\input zb-basic
\input zb-matheduc
\iteman{ZMATH 2016d.00747}
\itemau{Caglayan, G\"unhan}
\itemti{Math majors' visual proofs in a dynamic environment: the case of limit of a function and the $\varepsilon$-$\delta$ approach.}
\itemso{Int. J. Math. Educ. Sci. Technol. 46, No. 6, 797-823 (2015).}
\itemab
Summary: Despite few limitations, GeoGebra as a dynamic geometry software stood as a powerful instrument in helping university math majors understand, explore, and gain experiences in visualizing the limits of functions and the $\varepsilon$-$\delta$ formalism. During the process of visualizing a theorem, the order mattered in the sequence of constituents. Students made use of such rich constituents as finger-hand gestures and cursor gestures in an attempt to keep a record of visual demonstration in progress, while being aware of the interrelationships among these constituents and the transformational aspect of the visually proving process. Covariational reasoning along with interval mapping structures proved to be the key constituents in the visualizing and sense-making of a limit theorem using the delta-epsilon formalism. Pedagogical approaches and teaching strategies based on experimental mathematics -- mindtool -- consituential visual proofs trio would permit students to study, construct, and meaningfully connect the new knowledge to the previously mastered concepts and skills in a manner that would make sense for them.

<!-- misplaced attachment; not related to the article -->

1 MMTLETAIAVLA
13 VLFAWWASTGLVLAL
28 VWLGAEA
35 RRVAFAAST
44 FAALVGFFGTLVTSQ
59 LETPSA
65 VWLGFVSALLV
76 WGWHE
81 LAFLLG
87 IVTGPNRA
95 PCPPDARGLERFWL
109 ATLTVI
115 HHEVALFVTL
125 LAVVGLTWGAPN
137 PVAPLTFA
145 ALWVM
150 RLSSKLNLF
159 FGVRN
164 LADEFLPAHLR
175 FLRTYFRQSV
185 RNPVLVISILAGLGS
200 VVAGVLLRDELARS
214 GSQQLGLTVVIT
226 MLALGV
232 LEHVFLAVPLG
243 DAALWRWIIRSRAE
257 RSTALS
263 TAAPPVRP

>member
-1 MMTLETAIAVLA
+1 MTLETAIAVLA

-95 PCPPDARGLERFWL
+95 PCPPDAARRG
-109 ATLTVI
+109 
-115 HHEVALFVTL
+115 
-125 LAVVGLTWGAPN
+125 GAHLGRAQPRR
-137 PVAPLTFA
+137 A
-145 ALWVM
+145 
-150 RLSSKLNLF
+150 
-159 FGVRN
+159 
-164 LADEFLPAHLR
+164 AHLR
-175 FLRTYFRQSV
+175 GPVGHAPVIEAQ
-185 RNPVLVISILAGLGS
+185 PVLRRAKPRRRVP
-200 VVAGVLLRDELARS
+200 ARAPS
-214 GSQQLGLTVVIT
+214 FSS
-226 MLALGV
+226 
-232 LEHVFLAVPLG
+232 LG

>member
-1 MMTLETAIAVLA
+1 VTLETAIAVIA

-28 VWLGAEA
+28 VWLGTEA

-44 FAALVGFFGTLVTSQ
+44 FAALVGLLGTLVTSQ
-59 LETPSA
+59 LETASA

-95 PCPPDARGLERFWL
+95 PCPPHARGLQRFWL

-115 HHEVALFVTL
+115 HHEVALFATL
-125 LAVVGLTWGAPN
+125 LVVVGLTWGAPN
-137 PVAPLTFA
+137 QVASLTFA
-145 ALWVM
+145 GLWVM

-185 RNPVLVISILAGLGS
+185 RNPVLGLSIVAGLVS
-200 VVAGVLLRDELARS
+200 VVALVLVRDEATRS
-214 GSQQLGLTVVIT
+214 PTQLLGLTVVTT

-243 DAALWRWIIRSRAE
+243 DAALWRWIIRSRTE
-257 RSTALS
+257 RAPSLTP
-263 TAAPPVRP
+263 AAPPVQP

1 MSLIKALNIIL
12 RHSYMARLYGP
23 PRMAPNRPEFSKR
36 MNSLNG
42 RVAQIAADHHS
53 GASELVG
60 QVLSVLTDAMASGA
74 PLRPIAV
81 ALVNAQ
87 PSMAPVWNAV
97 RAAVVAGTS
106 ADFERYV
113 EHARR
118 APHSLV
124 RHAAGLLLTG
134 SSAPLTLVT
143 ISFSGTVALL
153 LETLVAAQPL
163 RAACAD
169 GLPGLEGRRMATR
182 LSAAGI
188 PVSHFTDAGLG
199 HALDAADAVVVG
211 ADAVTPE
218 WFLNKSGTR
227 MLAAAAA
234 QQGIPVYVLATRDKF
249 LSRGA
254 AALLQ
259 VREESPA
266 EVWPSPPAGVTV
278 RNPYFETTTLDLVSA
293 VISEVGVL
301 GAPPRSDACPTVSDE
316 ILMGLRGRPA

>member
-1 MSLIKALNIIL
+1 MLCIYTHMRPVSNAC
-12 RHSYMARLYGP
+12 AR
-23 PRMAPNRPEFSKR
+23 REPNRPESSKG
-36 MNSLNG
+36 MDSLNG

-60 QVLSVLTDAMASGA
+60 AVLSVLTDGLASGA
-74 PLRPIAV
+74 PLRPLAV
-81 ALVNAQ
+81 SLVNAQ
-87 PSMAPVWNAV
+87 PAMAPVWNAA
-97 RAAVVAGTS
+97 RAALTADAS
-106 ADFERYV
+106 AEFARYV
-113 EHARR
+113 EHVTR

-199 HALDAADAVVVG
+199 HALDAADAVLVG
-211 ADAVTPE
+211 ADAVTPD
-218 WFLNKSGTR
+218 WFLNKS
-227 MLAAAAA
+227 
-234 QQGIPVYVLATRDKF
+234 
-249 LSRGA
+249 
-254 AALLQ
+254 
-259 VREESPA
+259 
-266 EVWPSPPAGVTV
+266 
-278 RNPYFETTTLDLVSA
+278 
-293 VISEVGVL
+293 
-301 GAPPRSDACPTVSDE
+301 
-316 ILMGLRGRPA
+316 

\itemrv{~}
\itemcc{I25 U75 E55}
\itemut{undergraduate mathematics education; dynamic geometry software; visualization; representation; limits of functions; epsilon-delta formalism}
\itemli{doi:10.1080/0020739X.2015.1015465}
\end